(5) COMPETING MARVELS. Adam Lance Garcia, in “The Twisted Story of How We Wound Up With Two Captain Marvel Movies (And Why One is Named SHAZAM!)” on Yahoo! Entertainment, discusses the backstory of how C.C. Beck and Bill Parker created Captain Marvel for Fawcett Comics in 1940, how National Comics sued Fawcett claiming that Captain Marvel was a copy of Superman, how Fawcett killed Captain Marvel as a result of the lawsuit, and how Marvel resurrected the name for a different character in the late 1960s, forcing DC to rename the character Shazam! when they revived it in 1972.

First we need to rewind to 1938, when Superman created the superhero genre overnight, and comic book publishers, eager to get into the burgeoning superhero market, began creating countless flash-in-the-pan heroes in an attempt to recapture the magic of Superman.

Heroes such as Major Victory, Stardust the Super Wizard and Air-Male and Stampy — yes, these are all real — would only last a few issues before being tossed into the dustbin of comics history.

But in 1939, writer Bill Parker and artist C.C. Beck created a hero that, for a time, would become the most popular superhero in the world.

His name? Captain Marvel….

(6) TRAILER SPOOF. Not only does this Captain have a split personality, she can’t remember one of them…

In this animated parody of the Captain Marvel movie trailer, the titular Capitano gets her mission to eliminate Skrulls confused with her personal hatred of senior citizens, Talos reveals what a true megastar he is and Nick Fury refuses to throw the first cat-punch. Let’s war party!

(7) IDEAS. Andrew Liptak, in the February 17 edition of Wordplay, tells what he’s looking for at conventions:

…Cons can sometimes be frustrating (your milage will vary from con to con), but I’ve been finding these sorts of events excellent for networking within the SF/F field, but not so much for getting anything productive out of them when it comes to the panels and programming. My standing advice for authors — if you’re looking for inspiration / advice / information that will be useful to you as a writer — is to hit up industry conventions and conferences instead. My trip to the West Point Modern War Institute’s conference last fall generated more useful ideas and talking points than I’ve gotten at places like Boskone or ReaderCon. I did get one solid idea for a story out of one panel, and I’m going to try and write that up this week… 

(8) EXTENDED DOOM. Here’s a long-version trailer for DC’s Doom Patrol, which DCUniverse began airing on February 15.

(9) TODAY’S BIRTHDAYS.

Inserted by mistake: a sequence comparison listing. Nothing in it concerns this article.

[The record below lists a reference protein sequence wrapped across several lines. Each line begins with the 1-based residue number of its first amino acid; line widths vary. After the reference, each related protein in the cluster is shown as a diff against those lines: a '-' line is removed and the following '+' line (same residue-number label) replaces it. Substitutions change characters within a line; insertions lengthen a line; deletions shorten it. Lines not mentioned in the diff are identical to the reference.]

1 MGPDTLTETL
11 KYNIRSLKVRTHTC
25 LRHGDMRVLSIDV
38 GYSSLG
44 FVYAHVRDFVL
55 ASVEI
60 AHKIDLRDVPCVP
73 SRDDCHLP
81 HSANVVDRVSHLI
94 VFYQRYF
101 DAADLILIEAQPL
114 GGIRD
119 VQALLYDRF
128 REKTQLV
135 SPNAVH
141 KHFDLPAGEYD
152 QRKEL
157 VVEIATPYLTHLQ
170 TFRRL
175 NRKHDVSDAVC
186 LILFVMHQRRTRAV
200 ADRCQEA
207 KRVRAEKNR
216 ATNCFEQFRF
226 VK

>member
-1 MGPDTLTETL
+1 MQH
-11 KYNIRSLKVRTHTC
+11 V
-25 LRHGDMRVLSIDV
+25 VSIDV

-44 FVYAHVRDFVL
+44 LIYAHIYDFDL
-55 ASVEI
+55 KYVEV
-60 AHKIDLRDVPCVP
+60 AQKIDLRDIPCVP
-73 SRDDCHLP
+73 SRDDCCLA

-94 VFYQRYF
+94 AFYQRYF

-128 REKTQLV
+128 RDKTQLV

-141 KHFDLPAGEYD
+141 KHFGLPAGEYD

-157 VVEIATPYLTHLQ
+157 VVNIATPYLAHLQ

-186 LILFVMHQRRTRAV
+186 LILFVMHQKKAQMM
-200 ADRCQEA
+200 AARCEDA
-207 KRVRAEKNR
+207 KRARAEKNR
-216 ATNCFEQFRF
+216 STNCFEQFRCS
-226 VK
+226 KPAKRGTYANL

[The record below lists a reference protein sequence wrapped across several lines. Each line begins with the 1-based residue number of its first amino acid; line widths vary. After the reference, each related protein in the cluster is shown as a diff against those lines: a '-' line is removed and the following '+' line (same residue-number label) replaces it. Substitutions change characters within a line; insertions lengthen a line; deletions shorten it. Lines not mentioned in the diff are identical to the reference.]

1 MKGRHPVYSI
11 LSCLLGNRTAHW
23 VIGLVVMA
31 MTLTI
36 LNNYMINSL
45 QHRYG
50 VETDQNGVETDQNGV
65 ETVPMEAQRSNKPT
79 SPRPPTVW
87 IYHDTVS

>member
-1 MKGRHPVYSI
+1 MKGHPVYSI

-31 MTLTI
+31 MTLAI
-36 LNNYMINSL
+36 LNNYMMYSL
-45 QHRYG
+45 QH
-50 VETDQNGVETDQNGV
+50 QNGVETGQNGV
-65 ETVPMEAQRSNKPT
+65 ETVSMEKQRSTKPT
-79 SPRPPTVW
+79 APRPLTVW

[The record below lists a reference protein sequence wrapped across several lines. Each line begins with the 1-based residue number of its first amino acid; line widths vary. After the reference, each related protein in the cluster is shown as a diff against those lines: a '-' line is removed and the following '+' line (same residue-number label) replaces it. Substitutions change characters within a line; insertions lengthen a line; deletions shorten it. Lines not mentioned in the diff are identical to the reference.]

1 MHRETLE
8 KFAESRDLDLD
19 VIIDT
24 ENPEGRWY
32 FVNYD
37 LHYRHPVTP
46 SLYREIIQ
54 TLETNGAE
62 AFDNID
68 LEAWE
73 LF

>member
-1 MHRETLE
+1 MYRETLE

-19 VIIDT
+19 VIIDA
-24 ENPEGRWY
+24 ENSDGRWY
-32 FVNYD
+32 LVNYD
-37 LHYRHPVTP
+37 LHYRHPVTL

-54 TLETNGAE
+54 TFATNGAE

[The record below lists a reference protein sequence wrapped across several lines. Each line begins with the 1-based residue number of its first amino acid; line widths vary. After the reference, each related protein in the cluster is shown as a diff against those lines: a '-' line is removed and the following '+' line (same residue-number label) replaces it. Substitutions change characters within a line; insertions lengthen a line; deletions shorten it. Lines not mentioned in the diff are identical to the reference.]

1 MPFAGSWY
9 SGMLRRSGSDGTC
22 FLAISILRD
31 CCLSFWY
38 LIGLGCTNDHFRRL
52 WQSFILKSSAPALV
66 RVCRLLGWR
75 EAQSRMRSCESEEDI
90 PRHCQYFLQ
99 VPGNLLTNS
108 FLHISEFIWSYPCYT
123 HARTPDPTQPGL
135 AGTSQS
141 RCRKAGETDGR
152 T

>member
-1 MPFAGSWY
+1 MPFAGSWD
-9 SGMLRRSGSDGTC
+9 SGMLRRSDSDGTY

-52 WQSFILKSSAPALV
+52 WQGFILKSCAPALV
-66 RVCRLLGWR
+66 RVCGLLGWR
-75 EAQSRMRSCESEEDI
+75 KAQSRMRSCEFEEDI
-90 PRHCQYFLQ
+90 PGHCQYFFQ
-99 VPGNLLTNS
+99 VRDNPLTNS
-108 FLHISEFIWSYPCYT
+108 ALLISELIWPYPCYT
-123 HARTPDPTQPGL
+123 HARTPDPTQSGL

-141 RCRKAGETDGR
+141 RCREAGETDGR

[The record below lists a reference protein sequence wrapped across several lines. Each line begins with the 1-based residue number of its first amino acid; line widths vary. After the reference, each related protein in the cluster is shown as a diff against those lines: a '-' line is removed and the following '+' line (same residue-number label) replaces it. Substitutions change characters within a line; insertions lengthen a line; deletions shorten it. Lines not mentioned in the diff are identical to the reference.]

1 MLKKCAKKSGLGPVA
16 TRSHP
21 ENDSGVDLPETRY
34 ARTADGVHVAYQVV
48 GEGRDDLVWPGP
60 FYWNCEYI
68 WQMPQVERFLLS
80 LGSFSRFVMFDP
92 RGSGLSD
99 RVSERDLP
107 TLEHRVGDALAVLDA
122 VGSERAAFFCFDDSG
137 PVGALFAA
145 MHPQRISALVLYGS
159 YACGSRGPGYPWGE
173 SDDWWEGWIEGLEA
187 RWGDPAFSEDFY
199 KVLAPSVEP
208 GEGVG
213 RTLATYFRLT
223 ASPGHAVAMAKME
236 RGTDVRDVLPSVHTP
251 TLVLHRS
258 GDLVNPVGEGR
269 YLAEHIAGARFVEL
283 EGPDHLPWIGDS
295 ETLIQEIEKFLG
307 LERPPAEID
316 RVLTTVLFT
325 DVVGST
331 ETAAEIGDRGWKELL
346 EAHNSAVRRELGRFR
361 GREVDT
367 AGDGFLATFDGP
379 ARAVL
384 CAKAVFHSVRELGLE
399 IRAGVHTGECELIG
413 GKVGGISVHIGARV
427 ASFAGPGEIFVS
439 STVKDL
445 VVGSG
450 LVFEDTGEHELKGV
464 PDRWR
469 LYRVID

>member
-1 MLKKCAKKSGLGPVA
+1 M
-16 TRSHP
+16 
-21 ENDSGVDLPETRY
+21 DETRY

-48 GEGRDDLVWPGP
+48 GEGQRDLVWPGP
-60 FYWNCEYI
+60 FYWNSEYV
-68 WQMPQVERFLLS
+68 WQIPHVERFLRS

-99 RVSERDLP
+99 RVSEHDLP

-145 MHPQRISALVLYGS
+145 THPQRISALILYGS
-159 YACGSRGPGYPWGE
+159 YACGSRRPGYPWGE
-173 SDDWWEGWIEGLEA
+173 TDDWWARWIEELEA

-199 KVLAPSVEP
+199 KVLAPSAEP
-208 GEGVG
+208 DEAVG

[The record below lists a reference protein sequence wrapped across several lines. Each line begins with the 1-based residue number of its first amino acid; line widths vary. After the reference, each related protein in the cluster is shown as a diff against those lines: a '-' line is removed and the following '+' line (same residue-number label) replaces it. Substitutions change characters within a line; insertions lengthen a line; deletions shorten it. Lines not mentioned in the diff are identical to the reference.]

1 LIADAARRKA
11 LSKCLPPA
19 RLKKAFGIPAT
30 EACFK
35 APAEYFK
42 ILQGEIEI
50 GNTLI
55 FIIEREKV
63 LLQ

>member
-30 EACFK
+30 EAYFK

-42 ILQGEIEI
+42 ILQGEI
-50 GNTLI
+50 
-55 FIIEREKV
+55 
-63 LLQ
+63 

[Compiled by Cat Eldridge.]

  • Born February 17, 1912 Andre Norton. She penned well over a dozen series, but her major series was Witch World which began rather appropriately with Witch World in 1963. The first six novels in that series were Ace Books paperback originals published in the Sixties. (Died 2005.)
  • Born February 17, 1930 Ruth Rendell. whose full name of Ruth Barbara Rendell, Baroness Rendell of Babergh, CBE (née Grasemann) is quite wonderful. I know her only as an English author of very superb thrillers and somewhat disturbing murder mysteries but ISFDB lists her as doing horror as well to my surprise in the form as three novels, to wit The Killing DollThe Tree of Hands and The Bridesmaid, plus a not inconsiderable amount of short fiction that is fantasy no doubt. She was also the editor of A Warning to the Curious: The Ghost Stories of M.R. James. (Died 2015.)
  • Born February 17, 1939 Kathy Keeton. Founder and publisher of Omni. It was founded by her and her partner and future husband Bob Guccione, the publisher of Penthouse. It would publish a number of stories that have become genre classics, such as Card’s “Unaccompanied Sonata”, Gibson’s “Burning Chrome” “and “Johnny Mnemonic” and George R. R. Martin’s “Sandkings” to name a few of the stories that appeared there. (Died 1997.)
  • Born February 17, 1947 Bruce Gillespie, 72. He’s one of the major Australian SF fans and is best known for his long-running fanzine SF Commentary. Over the years, he’s published The Metaphysical ReviewSteam Engine Time and is currently putting out Treasure. He was fan guest of honour at Aussiecon 3, the 57th Worldcon held in Melbourne in 1999.
  • Born February 17, 1954 Don Coscarelli, 65. A film director, producer, and screenwriter best known for horror films. His credits include the Phantasm series, The Beastmaster, and Bubba Ho-Tep, the latter based a novella by Joe R. Lansdale whom I’ve met and who is a really nice person.
  • Born February 17 1974, — Jerry O’Connell, 45. Quinn Mallory on Sliders, a series whose behind the broadcast politics is too tangled to detail here. His first SF role was on Mission to Mars as Phil Ohlmyer with the SF dark comedy Space Space Station 76 with him as Steve being his next role. He’s done a lot of of DCU voice work, Captain Marvel in Superman/Shazam!: The Return of Black Adam, Clark Kent / Superman in Justice League vs. Teen Titans and Justice League: Throne of AtlantisJustice League Dark, The Death of Superman and Reign of the Supermen where he also plays Cyborg Superman. The latter film is kickass excellent. 
  • Born February 17, 1979 Dominic Purcell, 40. Best known as Mick Rory / Heat Wave in The Flash and Legends of Tomorrow, as well as Dracula from Blade: Trinity. He was lead as Tim Manfrey in Primeval where I’m assuming the giant croc ate him. Was that a spoiler? Oh well. Blood Creek, previously known as Creek and Town Creek — marketing woes? — has him as Victor Alan Marshall mixing with the occult and Nazis. Lastly I’ve got him on Beastmaster as Kelb in a recurring role.